I haven't, but I don't say there isn't one.

All of the C# developers who read this probably do know what is protected internal and when to use it. My question is simple : did you actually ever use it or worked on a successfully designed project using protected internal access modifier? If yes, please share your knowledge and post nice sample, where I can finally appreciate clever usage of this tricky modifier.

// I believe this isn't subjective, I am actually seeking for an answer ;-)

  • the .Net Framework is using ALOT of internals :) Jan 6, 2011 at 1:31
  • Thank you for this question. And +1 for the 'reasonable' word in it.
    – mynkow
    Nov 5, 2014 at 19:39

6 Answers 6


I'm sure you can think of examples, but in five years of C# development, I've not seen a good case for it. John K's example illustrates the intended use of the modifier nicely, however I think the requirements that lead to this situation are problematic. In John K's example, the class has "friendly" access within the assembly, and in general this is trouble, because those classes are probably "asking", not "telling" (programming is not polite, it is better to tell than to ask). In what case do you have a useful extendable class that Friends can call a method on but others cannot?

Another use would be for testing access (IE you want it to be protected, but internal so your assembly level tests can call it). This is a trouble situation too - when you expose things as internal for testing I think it is a design smell that dependency injection can usually handle.

  • I somehow feel that opening 'backdoor' for unit testing might be comfortable, but it kind of hurts design :-/
    – Xorty
    Oct 6, 2010 at 19:24
  • In regard to opening internals for testing, it's worth noting here to onlookers that Microsoft has provided an Attribute that allows internal to be exposed to another assembly via InternalsVisibleToAttribute bit.ly/9UkCZe
    – John K
    Oct 6, 2010 at 20:59

Yes, in an inheritance situation whenever a virtual or abstract class member was allowed to be directly accessed by other classes inside the same assembly (internal) in a "friendly"/trusted manner, but also that member could be overriden by derived classes in external assemblies (via protected).

This combo modifier allows the assembly to fully trust its own contents and internal usage (which is not abnormal), while exposing some of those members to the normal inheritance derivation model for other assemblies.

No single modifier can do this.

Or consider the reverse situations:

  • if you only use protected then other classes inside the same assembly cannot access that member.

  • if you only use internal then derived classes (in other assemblies) cannot override that method.


// ------ Assembly file 1 .dll --------

// Allow my friends (internal) and derived classes (protected) to do this. 
public class A {
    internal protected virtual void YoBusiness() {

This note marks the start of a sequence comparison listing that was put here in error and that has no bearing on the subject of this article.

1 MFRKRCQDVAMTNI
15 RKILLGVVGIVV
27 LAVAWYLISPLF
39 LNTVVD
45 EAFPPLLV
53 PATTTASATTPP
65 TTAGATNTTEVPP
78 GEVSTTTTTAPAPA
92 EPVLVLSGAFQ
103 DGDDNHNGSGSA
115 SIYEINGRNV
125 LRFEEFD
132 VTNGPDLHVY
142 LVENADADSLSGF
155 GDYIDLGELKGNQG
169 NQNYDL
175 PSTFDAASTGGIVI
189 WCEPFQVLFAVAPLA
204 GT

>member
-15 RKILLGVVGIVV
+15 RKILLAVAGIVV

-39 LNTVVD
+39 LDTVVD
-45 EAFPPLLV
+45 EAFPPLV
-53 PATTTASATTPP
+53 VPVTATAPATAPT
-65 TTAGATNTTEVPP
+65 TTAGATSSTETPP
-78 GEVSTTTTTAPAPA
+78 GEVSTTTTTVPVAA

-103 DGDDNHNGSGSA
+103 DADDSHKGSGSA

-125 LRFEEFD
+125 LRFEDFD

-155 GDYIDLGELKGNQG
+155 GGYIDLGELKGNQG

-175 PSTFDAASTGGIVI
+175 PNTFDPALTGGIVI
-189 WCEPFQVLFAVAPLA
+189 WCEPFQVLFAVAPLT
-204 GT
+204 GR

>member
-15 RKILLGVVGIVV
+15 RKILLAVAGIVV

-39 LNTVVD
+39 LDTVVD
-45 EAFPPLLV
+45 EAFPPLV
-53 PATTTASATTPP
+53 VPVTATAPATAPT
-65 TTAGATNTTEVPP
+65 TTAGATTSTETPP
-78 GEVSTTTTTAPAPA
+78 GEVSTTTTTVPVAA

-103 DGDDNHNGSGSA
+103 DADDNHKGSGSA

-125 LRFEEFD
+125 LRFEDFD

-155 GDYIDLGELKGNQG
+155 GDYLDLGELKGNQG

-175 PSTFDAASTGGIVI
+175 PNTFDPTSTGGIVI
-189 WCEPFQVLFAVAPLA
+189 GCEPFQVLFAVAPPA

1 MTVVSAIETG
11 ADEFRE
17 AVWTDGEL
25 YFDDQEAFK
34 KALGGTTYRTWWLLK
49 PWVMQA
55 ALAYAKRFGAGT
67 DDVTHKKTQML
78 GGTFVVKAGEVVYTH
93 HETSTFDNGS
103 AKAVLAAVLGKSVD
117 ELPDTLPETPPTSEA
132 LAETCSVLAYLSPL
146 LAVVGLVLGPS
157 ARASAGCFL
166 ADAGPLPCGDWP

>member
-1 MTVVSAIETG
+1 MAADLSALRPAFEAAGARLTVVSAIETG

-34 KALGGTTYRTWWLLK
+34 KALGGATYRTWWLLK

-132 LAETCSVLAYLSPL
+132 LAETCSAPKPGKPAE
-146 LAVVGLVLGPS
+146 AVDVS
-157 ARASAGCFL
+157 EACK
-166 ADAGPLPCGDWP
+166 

//do something

class B { // not a derived class - just composites an instance of A
    public B() {
        A a = new A();
        a.YoBusiness(); // Thanks friend for the access! 


// ------ Assembly file 2 .dll --------

class C : A {  // derived across assemblies
    protected override void YoBusiness() {
        // Hey thanks other guy, I can provide a new implementation. 
  • 4
    This describes what protected internal is, but doesn't describe an actual use for it. Oct 6, 2010 at 19:25
  • 1
    Rather than a specific project per se, I instead described a scenario (general use for it, equally useful), in addition to what it is. The code sample provides proof of that scenario so it's easy to spot in any project.
    – John K
    Oct 6, 2010 at 20:17

All protected or internal members increase complexity, coupling and therefore reducing abstractions integrity. You may thinking implementing some methods internal or protected, but using internal or protected fields in general is very bad idea. Protected/internal fields "open" your abstractions implementation for wide range of classes and highly complicate future modifications.

I don't like words like "never" or "do not" as design guidelines, but we definitely should use at least "avoid" suggestion as common design guideline.


did you actually ever use it

Yes, along with InternalsVisibleTo for unit testing.


It's just to be mean to people who want to inherit from your type, because they don't work for the same company as you. ;-)

Seriously, though, the question applies to internal alone ... we know why you'd use protected, right? So, why internal? Probably only when you know that your type accesses some resources that are only available within the same assembly. Whether that is an actual resource, or another type that you don't want to share with the world.


I actually had to use it for the first time in my career today! I have an plugin architecture with baseclases and the plugins are exposed only through a facade class. The only way to restrict so that the plugin is callable only through the faqade is to make it protected internal since the plugins that override it lies in other assemblies while the faqade layer lies in the same as the base class

I'm a bit worried that the choice will come back to bite me somehow though so I'm tempted to just make things public

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